Jared Kushner under FBI scrutiny in Russia probe

The 'Special Report' All-Star panel weighs in


This is a rush transcript from "Special Report with Bret Baier," May 29, 2017. This copy may not be in its final form and may be updated.


REP. ADAM SCHIFF, D-CALIF.: To have the president's son-in-law, a key player within the Trump organization, trying to establish a backchannel with the Russians through a Russian diplomatic facility, you have to ask, well, who are they hiding the conversations from?

HOMELAND SECURITY SECRETARY JOHN KELLY: Multiple ways to communicate back and forth is a good thing with any country, I think and particularly a country like Russia.

SENATE MINORITY WHIP DICK DURBIN, D-ILL.: This is a rumor at this point and whether it is something that should be followed up on, I'll trust Bob Mueller's judgment.

SEN. LINDSEY GRAHAM, R-S.C.: I don't trust this story as far as I can throw it.

SEN. BILL CASSIDY, R-LA.: This will play out. We'll know eventually. Right now Americans need help with their premiums.


JAMES ROSEN, FOX NEWS: Reaction to a Washington Post story that broke late Friday reporting that White House adviser and presidential son-in-law Jared Kushner sought during the transition to create a secure backchannel line to the Kremlin. Sources telling our Catherine Herridge it was the Russians who raised the issue and is one-time event, not as a permanent hotline. Let's bring in our panel: Charles Lane, opinion writer for the Washington Post; Mollie Hemingway, senior editor at The Federalist, and syndicated columnist Charles Krauthammer. Charles, to you first?

CHARLES KRAUTHAMMER, SYNDICATED COLUMNIST: I'm with Lindsay here. I don't trust the story. The Russians are leaking it clearly on a channel they know we're going to pick up. The Russians are masters of disinformation. They already have Washington with its knickers in a twist over the Russia conspiracy. This is an added twist. Somebody is going to get a hernia here. I think I'll stop the metaphor at that point.

But we have no idea if it's true. Let's say it is true. Isn't the problem here, the accusation here that there was some collusion during the campaign with the Russians? Everyone agrees if the story is true it occurred after the campaign during the transition. So unless there is some nefarious connection, there is no connection to what was alleged to have happened during the campaign.

And lastly, we've had backchannel connections with adversaries for generations. Henry Kissinger had them with the Russians and the Chinese. Hillary had a backchannel to establish the opening of negotiations with the Iranians in what ended up as the Iranian nuclear deal.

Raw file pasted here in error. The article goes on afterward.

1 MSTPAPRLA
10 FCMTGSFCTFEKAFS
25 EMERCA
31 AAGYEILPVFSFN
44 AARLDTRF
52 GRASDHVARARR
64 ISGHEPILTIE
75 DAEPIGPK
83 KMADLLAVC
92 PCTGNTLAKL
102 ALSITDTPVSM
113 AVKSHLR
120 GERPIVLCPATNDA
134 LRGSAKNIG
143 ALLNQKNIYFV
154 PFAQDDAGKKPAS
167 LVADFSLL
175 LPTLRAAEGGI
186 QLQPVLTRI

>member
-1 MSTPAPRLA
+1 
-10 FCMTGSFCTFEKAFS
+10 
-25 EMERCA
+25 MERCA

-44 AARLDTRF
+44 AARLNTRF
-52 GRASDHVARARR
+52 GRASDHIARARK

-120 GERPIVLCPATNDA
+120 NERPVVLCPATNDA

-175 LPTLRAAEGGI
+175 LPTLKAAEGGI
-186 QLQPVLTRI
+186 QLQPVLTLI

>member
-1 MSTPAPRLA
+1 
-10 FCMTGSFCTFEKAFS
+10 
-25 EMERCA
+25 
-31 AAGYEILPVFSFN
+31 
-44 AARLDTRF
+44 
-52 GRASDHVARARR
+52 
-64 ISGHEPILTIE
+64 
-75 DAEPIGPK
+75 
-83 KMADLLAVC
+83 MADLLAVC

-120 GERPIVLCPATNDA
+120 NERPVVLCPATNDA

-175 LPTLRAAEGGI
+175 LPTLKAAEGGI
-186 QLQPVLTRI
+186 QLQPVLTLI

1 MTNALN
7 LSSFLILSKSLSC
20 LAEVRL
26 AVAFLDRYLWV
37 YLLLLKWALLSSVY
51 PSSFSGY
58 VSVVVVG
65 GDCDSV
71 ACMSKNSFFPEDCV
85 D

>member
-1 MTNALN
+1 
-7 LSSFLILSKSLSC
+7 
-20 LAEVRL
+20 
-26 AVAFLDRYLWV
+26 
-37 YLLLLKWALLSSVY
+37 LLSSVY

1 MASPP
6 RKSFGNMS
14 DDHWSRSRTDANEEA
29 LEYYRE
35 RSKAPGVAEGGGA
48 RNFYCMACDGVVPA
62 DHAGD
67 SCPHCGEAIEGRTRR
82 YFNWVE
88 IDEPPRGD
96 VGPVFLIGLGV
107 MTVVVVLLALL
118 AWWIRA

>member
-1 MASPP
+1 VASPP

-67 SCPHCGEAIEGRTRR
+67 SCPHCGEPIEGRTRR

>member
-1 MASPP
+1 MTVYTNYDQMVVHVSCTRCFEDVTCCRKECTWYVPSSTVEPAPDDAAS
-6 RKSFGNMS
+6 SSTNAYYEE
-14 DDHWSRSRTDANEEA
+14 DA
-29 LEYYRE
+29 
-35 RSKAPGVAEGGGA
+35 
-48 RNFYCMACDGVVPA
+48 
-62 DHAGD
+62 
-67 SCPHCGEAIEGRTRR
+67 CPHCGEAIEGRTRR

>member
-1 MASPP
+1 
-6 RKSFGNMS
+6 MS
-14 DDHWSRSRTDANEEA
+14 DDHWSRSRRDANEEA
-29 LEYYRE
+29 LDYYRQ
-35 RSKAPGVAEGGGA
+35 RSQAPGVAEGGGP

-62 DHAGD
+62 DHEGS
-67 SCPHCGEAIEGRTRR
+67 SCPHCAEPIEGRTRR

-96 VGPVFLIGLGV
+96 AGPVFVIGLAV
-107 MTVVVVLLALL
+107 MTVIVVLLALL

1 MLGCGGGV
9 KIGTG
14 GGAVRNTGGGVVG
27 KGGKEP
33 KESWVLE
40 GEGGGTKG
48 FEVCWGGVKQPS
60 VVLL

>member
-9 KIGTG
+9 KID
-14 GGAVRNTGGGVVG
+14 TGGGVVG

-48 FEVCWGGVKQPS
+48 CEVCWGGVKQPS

ROSEN: And Barack Obama with Cuba.

KRAUTHAMMER: It's absolutely -- yes. And the negotiations occurred in Canada in secret are negotiations with the Cubans. This happens all the time. I don't quite understand where is the crime other than it's another piece that has Russia in the headlines, Trump people in the headline, and thus it is supposed to be scandalous. Show me.

ROSEN: We should point out that Mr. Kushner has not been accused of any formal crime of any kind and indeed he has through his lawyer pledged to cooperate with the various investigations. President Trump was quick to his son-in-law's defense, tweeting, and I quote, "Jared is doing a great job for the country. I have total confidence in him. He is respected by virtually everyone and is working on programs that will save our country billions of dollars." In addition to that the president tweeted "And perhaps more importantly, he is a very good person." But Mollie, is Jared Kushner now somehow suddenly a liability for this president?

MOLLIE HEMINGWAY, THE FEDERALIST: Journalists in Washington D.C. are living in some kind of dramatic alternate reality. They are willful participants in a coordinated campaign where you get selective information, half-truths. It's always without context. It's frequently incorrect. And then they use this to sort of prove the point that they've already concluded, which is that Donald Trump is a traitor in the White House, then they backfill with information like this.

In point of fact, if this is even true, such backchannel communications are quite common. President Barack Obama before he was even elected sent an advisor to Iran to set up a backchannel with that country. That was a sworn enemy of the United States. And somehow the media were able to handle that information without losing their minds. And yet here as part of this drip, drip, drip campaign, we're supposed to believe that this is somehow quite nefarious without any evidence that is in fact nefarious.

ROSEN: Chuck Lane.